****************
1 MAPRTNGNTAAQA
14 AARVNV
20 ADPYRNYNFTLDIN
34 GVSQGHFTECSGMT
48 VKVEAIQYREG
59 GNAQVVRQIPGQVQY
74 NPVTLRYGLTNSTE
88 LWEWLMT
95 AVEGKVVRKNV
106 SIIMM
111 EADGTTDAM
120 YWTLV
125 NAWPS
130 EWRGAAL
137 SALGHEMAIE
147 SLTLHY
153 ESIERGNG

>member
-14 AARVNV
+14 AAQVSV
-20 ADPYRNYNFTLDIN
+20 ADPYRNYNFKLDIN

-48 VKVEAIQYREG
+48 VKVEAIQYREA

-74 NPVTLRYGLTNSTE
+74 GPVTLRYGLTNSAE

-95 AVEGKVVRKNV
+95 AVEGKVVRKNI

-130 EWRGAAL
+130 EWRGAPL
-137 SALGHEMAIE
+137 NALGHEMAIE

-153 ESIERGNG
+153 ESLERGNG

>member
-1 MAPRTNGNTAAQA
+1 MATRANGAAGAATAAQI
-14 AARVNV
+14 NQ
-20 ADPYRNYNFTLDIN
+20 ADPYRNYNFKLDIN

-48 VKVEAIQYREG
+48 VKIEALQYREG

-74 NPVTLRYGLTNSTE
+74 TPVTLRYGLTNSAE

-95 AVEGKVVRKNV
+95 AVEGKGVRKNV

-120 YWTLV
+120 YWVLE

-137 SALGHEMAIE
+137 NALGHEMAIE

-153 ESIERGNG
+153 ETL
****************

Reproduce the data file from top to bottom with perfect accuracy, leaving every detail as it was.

1 MAPRTNGNTAAQA
14 AARVNV
20 ADPYRNYNFTLDIN
34 GVSQGHFTECSGMT
48 VKVEAIQYREG
59 GNAQVVRQIPGQVQY
74 NPVTLRYGLTNSTE
88 LWEWLMT
95 AVEGKVVRKNV
106 SIIMM
111 EADGTTDAM
120 YWTLV
125 NAWPS
130 EWRGAAL
137 SALGHEMAIE
147 SLTLHY
153 ESIERGNG

>member
-14 AARVNV
+14 AAQVSV
-20 ADPYRNYNFTLDIN
+20 ADPYRNYNFKLDIN

-48 VKVEAIQYREG
+48 VKVEAIQYREA

-74 NPVTLRYGLTNSTE
+74 GPVTLRYGLTNSAE

-95 AVEGKVVRKNV
+95 AVEGKVVRKNI

-130 EWRGAAL
+130 EWRGAPL
-137 SALGHEMAIE
+137 NALGHEMAIE

-153 ESIERGNG
+153 ESLERGNG

>member
-1 MAPRTNGNTAAQA
+1 MATRANGAAGAATAAQI
-14 AARVNV
+14 NQ
-20 ADPYRNYNFTLDIN
+20 ADPYRNYNFKLDIN

-48 VKVEAIQYREG
+48 VKIEALQYREG

-74 NPVTLRYGLTNSTE
+74 TPVTLRYGLTNSAE

-95 AVEGKVVRKNV
+95 AVEGKGVRKNV

-120 YWTLV
+120 YWVLE

-137 SALGHEMAIE
+137 NALGHEMAIE

-153 ESIERGNG
+153 ETL